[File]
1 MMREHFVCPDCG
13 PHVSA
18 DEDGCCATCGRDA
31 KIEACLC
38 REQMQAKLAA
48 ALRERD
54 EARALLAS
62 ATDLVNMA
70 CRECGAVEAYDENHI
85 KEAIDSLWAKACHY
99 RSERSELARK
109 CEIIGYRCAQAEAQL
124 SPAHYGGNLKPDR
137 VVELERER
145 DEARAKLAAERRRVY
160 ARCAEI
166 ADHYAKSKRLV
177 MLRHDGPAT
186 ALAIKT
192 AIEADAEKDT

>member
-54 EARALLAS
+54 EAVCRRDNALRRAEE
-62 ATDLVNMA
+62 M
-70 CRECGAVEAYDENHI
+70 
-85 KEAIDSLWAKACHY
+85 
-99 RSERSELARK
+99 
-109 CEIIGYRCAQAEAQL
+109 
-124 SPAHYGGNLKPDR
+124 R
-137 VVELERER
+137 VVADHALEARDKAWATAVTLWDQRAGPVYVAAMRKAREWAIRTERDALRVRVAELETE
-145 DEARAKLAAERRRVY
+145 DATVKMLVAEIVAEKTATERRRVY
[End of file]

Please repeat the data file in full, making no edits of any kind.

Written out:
1 MMREHFVCPDCG
13 PHVSA
18 DEDGCCATCGRDA
31 KIEACLC
38 REQMQAKLAA
48 ALRERD
54 EARALLAS
62 ATDLVNMA
70 CRECGAVEAYDENHI
85 KEAIDSLWAKACHY
99 RSERSELARK
109 CEIIGYRCAQAEAQL
124 SPAHYGGNLKPDR
137 VVELERER
145 DEARAKLAAERRRVY
160 ARCAEI
166 ADHYAKSKRLV
177 MLRHDGPAT
186 ALAIKT
192 AIEADAEKDT

>member
-54 EARALLAS
+54 EAVCRRDNALRRAEE
-62 ATDLVNMA
+62 M
-70 CRECGAVEAYDENHI
+70 
-85 KEAIDSLWAKACHY
+85 
-99 RSERSELARK
+99 
-109 CEIIGYRCAQAEAQL
+109 
-124 SPAHYGGNLKPDR
+124 R
-137 VVELERER
+137 VVADHALEARDKAWATAVTLWDQRAGPVYVAAMRKAREWAIRTERDALRVRVAELETE
-145 DEARAKLAAERRRVY
+145 DATVKMLVAEIVAEKTATERRRVY